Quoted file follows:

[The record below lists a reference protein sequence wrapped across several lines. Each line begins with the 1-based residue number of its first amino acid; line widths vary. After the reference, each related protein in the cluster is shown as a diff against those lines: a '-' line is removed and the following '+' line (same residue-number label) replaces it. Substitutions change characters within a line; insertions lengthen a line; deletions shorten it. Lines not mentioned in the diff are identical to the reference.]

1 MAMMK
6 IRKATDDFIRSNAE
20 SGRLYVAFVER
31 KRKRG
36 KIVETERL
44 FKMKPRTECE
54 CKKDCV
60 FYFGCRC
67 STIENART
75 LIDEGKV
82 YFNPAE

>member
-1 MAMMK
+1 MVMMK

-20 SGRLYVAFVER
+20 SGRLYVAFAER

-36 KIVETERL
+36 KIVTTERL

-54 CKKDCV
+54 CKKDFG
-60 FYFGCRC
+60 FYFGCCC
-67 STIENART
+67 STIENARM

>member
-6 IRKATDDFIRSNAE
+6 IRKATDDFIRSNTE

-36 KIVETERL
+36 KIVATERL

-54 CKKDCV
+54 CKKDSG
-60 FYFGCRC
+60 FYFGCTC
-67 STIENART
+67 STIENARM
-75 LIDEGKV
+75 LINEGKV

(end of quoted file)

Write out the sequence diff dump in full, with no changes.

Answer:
[The record below lists a reference protein sequence wrapped across several lines. Each line begins with the 1-based residue number of its first amino acid; line widths vary. After the reference, each related protein in the cluster is shown as a diff against those lines: a '-' line is removed and the following '+' line (same residue-number label) replaces it. Substitutions change characters within a line; insertions lengthen a line; deletions shorten it. Lines not mentioned in the diff are identical to the reference.]

1 MAMMK
6 IRKATDDFIRSNAE
20 SGRLYVAFVER
31 KRKRG
36 KIVETERL
44 FKMKPRTECE
54 CKKDCV
60 FYFGCRC
67 STIENART
75 LIDEGKV
82 YFNPAE

>member
-1 MAMMK
+1 MVMMK

-20 SGRLYVAFVER
+20 SGRLYVAFAER

-36 KIVETERL
+36 KIVTTERL

-54 CKKDCV
+54 CKKDFG
-60 FYFGCRC
+60 FYFGCCC
-67 STIENART
+67 STIENARM

>member
-6 IRKATDDFIRSNAE
+6 IRKATDDFIRSNTE

-36 KIVETERL
+36 KIVATERL

-54 CKKDCV
+54 CKKDSG
-60 FYFGCRC
+60 FYFGCTC
-67 STIENART
+67 STIENARM
-75 LIDEGKV
+75 LINEGKV